Most people blame Malcolm.

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 So do I.

If politics were played like rugby (i): Michaelia Cash drops the ball in the First Test

If politics were played like rugby (iii): Question time would be a haka

Letter to my grandson (xxiv)

A couple of weeks ago, it was decided for various grown-ups reasons, that your mum would pick you up from daycare. Your Nana and I normally pick you up around 4 o’clock in the afternoon but your mum is working and picks you up about an hour and half later. Apparently, you were in tears when she arrived.

I’m not certain why you were crying, but I felt terrible. I thought that you must’ve felt abandoned by your Nana and Papa and it must’ve been terrible being one of the last children to be picked up and that you must been so lonely.

I remember when this happened to me when I was small. The first time must have been when I was three or four years old and we were visiting a farm somewhere. I went into town with the relative (let’s call him Jim) in what was a pretty old truck even in those days.  I remember that it looked something like this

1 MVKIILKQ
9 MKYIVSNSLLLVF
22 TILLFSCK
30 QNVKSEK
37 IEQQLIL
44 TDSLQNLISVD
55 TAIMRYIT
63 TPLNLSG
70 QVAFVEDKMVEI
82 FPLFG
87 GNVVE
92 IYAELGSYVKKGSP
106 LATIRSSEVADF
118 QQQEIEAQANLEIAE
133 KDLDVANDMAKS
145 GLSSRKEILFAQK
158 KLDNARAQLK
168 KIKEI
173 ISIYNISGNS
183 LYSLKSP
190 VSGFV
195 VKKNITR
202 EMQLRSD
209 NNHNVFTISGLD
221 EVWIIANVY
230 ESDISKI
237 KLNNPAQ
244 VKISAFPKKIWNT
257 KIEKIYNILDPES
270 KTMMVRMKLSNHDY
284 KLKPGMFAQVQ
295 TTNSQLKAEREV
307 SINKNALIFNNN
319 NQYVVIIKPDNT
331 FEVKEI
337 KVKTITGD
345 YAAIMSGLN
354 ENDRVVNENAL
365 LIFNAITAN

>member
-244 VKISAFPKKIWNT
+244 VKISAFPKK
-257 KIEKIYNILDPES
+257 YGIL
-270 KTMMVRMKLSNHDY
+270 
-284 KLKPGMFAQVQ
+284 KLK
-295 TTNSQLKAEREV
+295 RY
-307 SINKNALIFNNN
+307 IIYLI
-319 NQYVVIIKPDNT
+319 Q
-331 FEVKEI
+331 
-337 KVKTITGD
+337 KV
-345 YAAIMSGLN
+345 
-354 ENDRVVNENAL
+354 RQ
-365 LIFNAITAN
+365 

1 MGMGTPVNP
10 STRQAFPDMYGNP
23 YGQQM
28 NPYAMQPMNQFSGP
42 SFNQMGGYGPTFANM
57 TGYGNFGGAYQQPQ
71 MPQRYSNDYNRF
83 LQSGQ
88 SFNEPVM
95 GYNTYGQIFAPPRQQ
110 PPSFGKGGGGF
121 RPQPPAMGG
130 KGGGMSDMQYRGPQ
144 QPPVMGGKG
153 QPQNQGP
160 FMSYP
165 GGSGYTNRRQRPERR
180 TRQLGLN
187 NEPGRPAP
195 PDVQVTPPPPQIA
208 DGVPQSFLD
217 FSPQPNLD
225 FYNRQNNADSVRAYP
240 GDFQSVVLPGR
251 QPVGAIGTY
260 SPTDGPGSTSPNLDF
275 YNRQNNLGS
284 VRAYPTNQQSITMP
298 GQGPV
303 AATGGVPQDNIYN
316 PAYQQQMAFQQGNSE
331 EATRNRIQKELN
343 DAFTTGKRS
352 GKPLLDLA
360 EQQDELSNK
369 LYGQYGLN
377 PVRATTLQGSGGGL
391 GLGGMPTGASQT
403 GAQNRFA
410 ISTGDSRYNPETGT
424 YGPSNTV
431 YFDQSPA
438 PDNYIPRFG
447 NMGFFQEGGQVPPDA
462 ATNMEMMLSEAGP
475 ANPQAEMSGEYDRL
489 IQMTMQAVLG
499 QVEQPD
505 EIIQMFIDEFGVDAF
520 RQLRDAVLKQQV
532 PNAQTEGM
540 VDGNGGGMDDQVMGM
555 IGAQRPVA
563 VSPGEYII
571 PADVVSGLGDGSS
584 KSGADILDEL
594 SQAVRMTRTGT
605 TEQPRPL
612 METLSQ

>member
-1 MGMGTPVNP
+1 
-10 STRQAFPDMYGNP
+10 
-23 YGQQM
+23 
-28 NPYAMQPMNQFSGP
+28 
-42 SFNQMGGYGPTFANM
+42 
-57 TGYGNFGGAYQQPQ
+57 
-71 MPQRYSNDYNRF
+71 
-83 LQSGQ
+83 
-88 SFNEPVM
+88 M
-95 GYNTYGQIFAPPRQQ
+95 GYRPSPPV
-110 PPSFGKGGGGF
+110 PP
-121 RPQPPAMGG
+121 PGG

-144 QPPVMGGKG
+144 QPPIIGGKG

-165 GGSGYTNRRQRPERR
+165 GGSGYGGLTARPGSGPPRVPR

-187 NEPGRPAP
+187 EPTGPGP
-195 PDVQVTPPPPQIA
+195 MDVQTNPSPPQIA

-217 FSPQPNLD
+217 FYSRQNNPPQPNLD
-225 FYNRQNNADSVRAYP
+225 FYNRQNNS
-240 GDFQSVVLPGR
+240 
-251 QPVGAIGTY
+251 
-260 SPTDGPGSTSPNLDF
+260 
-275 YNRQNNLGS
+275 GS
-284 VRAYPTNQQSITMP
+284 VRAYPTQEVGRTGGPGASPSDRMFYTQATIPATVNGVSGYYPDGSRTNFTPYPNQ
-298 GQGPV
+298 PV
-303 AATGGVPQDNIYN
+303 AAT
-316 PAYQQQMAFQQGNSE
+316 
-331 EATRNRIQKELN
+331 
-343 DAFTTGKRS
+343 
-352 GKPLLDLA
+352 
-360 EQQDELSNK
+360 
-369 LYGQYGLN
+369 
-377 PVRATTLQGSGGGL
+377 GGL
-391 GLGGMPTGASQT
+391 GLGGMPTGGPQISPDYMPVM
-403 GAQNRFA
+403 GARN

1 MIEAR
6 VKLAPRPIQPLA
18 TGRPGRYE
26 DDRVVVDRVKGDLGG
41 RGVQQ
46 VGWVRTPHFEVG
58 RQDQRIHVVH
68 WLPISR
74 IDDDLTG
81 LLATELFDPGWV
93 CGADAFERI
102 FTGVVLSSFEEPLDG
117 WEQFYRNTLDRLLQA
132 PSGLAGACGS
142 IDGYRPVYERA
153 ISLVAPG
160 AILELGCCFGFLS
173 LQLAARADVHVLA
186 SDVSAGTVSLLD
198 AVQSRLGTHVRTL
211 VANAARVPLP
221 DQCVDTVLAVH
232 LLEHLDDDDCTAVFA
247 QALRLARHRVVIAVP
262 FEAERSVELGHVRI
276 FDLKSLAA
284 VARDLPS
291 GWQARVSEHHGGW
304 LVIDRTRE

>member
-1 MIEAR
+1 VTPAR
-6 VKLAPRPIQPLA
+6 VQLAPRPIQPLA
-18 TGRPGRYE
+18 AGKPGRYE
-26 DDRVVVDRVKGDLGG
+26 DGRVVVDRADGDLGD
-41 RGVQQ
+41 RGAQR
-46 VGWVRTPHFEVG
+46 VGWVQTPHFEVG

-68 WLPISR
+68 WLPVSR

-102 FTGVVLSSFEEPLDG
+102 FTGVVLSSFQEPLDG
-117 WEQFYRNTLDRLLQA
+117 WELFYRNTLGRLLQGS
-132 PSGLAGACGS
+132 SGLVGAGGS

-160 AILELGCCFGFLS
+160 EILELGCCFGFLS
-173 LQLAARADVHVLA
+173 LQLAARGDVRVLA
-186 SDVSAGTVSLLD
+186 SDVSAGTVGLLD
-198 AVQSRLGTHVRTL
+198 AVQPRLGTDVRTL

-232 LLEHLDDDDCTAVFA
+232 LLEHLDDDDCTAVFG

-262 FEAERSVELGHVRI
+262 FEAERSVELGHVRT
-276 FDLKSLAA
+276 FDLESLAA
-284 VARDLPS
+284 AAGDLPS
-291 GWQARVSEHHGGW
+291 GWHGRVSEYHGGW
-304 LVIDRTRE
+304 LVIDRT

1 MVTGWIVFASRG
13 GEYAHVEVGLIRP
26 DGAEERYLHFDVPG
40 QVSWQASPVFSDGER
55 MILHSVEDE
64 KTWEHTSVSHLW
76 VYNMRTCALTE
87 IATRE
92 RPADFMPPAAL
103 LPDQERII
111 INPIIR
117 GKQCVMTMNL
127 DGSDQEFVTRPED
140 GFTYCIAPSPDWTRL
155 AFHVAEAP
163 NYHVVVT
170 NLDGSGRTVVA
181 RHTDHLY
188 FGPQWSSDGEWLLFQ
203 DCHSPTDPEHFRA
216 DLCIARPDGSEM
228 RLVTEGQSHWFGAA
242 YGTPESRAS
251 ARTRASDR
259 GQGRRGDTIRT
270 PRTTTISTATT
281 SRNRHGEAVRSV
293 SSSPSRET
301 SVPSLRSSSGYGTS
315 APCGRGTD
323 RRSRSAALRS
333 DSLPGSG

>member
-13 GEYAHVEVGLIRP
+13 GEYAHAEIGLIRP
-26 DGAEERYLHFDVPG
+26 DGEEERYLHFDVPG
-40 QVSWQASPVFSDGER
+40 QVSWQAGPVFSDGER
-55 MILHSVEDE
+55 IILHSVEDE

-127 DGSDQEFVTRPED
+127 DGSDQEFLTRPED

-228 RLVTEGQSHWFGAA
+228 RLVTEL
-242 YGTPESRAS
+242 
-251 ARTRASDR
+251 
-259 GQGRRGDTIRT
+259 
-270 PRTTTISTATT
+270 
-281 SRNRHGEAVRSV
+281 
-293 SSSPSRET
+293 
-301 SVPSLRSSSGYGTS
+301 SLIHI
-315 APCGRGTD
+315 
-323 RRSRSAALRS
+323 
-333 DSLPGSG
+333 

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When we got into town, Jim left me in the truck with the engine running. I remember him explaining to me that it was quite safe and that it was because the truck was very hard to start. But most importantly I was to sit still and stay where I was.

It was a pretty scary experience because I didn’t really know that the truck wasn’t going to drive off with me in it and it was shaking and rattling quite a bit.  Not at all like Papa Paynes beautiful Chrysler Saratoga which was the only other car I ever rode in.

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I did whether Jim was reliable or not and I didn’t really like being alone in the truck.